When using this frame you are giving yourself a focus for what you want to achieve, while also taking into account the resources you might need. This is important because every activity you choose to focus on must have a set outcome that will help direct your thoughts, decisions and actions. This is all about purposeful living. When you live with a sense of purpose, you set outcomes for each day and every area of your life. As such, you are unlikely to get side-tracked by other matters, commitments, responsibilities or requests.
Using an Outcome frame in the most optimal way means that you are living purposefully; that you are clear about the outcomes you would like to achieve; that you understand fully what is expected of you; and that you are decisive in your actions and interactions.
Clearly defined outcomes are very helpful because they provide you with a context for making decisions and for assessing your behaviour. With outcomes in place, you know what to do and you understand where you’re going. Without these outcomes in place you end up frustrated, overwhelmed and confused. When you have no specific focus for your actions you can’t build the momentum that is required to move you in the direction of your choosing.
When using this frame you are pretending that an outcome you would like to achieve is already true. You are acting “as if” your desired state or goal is already in your possession. In reality it’s not true, however when you put yourself into a frame-of-mind where this is true for you, then you begin thinking differently about things. And as you think differently you start making more optimal choices and decisions that might very well help you to bring your desired states and/or outcomes into reality.
You might for instance pretend that you are competent and confident doing something that normally makes you feel nervous. This will instantly put you in a different frame-of-mind, and therefore allow you to deal with your nerves far more effectively. This is advantageous because all of a sudden you are now opening yourself up to new possibilities and perspectives, instead of giving-in to your limiting beliefs. It’s as though you’re stepping out of your current limitations and into a more optimal state-of-mind where you have the appropriate resources in place to feel competent and confident.
When using the “As If” frame, you would typically ask yourself:
Use this frame any time you are uncertain about something in the future. It will unlock new possibilities to help you gather deeper insights about the states or outcomes you would like to achieve.
When using this frame, you are searching for long-term effects and consequences of your daily choices and decisions on different aspects of your life such as family, work, self, environment, community, etc.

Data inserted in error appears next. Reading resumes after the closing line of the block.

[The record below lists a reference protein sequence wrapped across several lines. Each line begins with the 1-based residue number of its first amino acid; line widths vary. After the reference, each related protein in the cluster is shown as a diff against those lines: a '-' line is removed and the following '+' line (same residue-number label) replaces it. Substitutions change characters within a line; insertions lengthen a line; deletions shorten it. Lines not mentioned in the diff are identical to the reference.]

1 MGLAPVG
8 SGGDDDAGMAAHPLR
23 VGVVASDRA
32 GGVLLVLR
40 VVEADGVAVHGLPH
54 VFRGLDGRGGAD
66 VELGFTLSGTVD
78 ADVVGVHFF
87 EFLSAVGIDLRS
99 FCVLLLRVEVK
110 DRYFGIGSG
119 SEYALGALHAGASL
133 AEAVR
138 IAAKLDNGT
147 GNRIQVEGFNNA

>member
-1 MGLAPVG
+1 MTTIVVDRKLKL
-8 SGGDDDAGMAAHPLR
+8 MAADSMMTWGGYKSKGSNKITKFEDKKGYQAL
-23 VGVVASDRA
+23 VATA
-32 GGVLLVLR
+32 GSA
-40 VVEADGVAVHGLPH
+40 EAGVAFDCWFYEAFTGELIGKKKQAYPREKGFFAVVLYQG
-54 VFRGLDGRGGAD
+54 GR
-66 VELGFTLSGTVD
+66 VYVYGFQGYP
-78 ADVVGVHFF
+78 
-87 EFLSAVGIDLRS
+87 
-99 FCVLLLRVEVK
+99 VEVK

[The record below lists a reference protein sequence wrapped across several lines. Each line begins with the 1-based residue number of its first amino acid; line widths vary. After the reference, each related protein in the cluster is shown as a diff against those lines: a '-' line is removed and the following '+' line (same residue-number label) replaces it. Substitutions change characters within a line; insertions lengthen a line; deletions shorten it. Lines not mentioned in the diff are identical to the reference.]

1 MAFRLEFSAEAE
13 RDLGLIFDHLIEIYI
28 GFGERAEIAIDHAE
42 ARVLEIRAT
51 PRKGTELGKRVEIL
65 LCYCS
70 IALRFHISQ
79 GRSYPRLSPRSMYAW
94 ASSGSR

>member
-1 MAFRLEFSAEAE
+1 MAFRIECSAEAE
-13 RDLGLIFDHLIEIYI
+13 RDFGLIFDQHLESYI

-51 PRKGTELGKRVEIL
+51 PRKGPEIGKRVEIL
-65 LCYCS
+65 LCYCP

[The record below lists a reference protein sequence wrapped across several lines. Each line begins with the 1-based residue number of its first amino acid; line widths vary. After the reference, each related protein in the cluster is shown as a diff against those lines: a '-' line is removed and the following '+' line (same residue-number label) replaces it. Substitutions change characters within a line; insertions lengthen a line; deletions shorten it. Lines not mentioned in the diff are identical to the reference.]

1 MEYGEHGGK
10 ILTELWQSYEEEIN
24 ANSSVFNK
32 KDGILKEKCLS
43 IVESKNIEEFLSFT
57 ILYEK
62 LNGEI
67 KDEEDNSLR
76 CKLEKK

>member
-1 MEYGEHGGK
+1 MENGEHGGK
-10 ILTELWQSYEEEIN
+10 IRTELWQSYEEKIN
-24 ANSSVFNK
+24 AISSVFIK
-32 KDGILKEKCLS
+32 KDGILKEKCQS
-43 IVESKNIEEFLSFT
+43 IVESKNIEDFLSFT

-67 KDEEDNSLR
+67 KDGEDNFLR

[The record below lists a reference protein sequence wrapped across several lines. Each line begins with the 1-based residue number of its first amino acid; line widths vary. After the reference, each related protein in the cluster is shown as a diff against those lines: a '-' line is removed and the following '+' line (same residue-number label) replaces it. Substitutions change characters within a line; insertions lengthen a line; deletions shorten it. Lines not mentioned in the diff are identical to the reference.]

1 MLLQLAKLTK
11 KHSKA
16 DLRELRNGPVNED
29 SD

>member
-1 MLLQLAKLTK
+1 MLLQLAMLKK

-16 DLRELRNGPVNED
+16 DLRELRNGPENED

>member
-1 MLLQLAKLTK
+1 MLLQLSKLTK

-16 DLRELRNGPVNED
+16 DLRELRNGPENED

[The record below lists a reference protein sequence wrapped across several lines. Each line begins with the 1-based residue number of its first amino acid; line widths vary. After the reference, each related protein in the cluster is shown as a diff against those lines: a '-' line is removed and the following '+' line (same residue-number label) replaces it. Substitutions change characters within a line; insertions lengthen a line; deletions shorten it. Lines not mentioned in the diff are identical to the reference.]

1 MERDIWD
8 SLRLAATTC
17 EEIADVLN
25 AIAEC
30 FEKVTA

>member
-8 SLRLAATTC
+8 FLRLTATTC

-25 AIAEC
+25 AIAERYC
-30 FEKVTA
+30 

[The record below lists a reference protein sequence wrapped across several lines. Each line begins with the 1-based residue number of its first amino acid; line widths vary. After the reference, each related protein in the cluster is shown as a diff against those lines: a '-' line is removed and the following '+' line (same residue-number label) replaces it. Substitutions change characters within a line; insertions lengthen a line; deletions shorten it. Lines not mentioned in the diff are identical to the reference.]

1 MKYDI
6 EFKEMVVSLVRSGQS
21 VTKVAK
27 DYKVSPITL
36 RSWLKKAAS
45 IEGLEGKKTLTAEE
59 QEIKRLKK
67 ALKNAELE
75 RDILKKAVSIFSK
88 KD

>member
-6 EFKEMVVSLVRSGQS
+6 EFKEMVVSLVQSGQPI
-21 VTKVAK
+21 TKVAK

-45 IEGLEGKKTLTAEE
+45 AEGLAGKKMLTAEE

Some typical decisions you make may very well be beneficial and help improve specific areas of your life. However, at the same time they could have negative consequences on other areas of your life. And as a result the decisions you make will not be optimal and may have unfortunate outcomes in the long-run.
Choosing to go on a juice fast might help you detox your body and improve your health and vitality; however you are also likely to lose a lot of weight, which could weaken your immune system. And because it is the middle of winter you might be more susceptible to falling ill. Therefore is it worth juice fasting? Or, is there a more optimal time to undertake your juice fast?
When you take the ecology frame in mind, you are looking at the consequences of your choices, decisions and actions from all possible angles and perspectives. You are looking at them from a short-term as well as a long-term view. And you are taking into consideration how these decisions feel, how they affect you, how they affect others, and whether or not they serve the greater good of everything and everyone concerned.
Often there will be no perfect decision. Some negative consequences will always be there. As such, your job is to minimize these negative consequences wherever possible to help you optimize the choices and decisions you make.
When using the Ecology frame, you would typically ask yourself:
If after going through this questioning process you feel that the decision you are about to make or the action you are about to take has passed the ecology check, then by all means follow through with your intentions. However, if the negatives outweigh the positives, then you might need to choose a different path moving forward.
This is not about creating confusion. It’s rather about making sensible, balanced and intelligent decisions that you are unlikely to regret in the future that will serve the greater good of all concerned.